Brazilian tycoon Eike Batista no longer belongs to the world’s billionaire’s club, Bloomberg reports. At this time last year he was the world’s 8th richest man.
Most of Batista’s problems can be traced to his oil and gas company, OGX. In the last year the stock has fallen 86%, investors have filed an injunction to prevent Batista from selling any company assets, and his larger holding company, EBX, has been forced to refinance a loan from Mubadala Investment Corporation, Abu Dhabi’s sovereign wealth fund.
At his richest last March, Batista was worth $34.5 billion, according to Bloomberg’s Billionaires Index. Now, with $1.5 billion due to Mubadala and about $2 billion worth of personal liabilities, Bloomberg estimates that he’s worth $200 million.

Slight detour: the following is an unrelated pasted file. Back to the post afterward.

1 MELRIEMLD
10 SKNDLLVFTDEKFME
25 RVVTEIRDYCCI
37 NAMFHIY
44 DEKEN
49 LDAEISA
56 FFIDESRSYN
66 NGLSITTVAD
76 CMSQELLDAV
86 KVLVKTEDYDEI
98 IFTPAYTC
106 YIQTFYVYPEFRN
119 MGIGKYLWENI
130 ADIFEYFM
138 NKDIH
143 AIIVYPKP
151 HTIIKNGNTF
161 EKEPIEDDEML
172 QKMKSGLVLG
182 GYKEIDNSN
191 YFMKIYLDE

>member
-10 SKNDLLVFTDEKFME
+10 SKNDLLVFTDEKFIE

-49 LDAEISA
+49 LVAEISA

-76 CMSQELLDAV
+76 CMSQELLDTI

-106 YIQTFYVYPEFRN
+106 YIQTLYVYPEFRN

Earlier this month, in an open letter to Brazilians in the journal, Valor International, he wondered what went wrong:
More than anyone, I wonder where I went wrong. What should I have done differently? A first question might be linked to the funding model I chose for the companies. Today, if I could go back in time, I would not have resorted to the stock market. I would have a structured private-equity firm that would allow me to create from scratch and develop over at least 10 years each company. And they would all remain private until I was sure that it was time to go public. In the projects that I conceived, time proved a vital stress factor for the reversal of expectations on companies bearing broadly satisfactory results and valuable assets.
Indeed ultimately, Batistas companies did not live up to his promises. At the end of his letter, he assured readers that he was still “buzzing with new ideas that spring from nothing and slowly take shape. I feed myself from this ability to dream and achieve. Undertaking is in my blood, in my DNA. It is my inexhaustible source of energy and life.”
For his sake, he better be right about that one.
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